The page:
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Luis Suarez holds talks with Real Madrid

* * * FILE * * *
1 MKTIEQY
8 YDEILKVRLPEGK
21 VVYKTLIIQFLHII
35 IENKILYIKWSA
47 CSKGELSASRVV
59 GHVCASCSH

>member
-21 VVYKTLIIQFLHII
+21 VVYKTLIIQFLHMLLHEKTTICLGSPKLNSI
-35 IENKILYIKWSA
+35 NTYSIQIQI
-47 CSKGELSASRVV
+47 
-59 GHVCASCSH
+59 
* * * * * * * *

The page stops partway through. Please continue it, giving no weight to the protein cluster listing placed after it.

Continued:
first_imgLuis Suarez has agreed terms with Real Madrid so that his switch to the Bernabeu can be ‘fast-tracked’ if Liverpool agree a fee with the Spanish giants, according to Marca.The striker is currently with Uruguay on international duty at the Confederations Cup, but has made it clear during his time away from England that he would like to leave Anfield if the opportunity arose this summer.Suarez said media intrusion was behind his attempts to bring an end to his Liverpool career, which began when he signed from Ajax in 2011.Real Madrid are reportedly interested in landing Suarez this summer and the 26-year-old has admitted he would favour a move to Los Blancos.Now Marca claim that Suarez has agreed personal terms with the Liverpool ace, who is expected to consider his options once Uruguay’s participation in the Confederations Cup comes to an end, which could be as early as tomorrow.Marca also claim that Suarez has offers on the table from other clubs, and that the Liverpool man will consider them if Madrid aren’t forthcoming with a serious offer for his services. The arrival of Carlo Ancelotti as Real Madrid’s manager will go some way to clearing up the uncertainty regarding Suarez, as the Italian will likely firm up his transfer plans in the coming weeks.Madrid would have to offer Liverpool around €47 million in order to activate the release clause in Suarez’s contract.last_img read more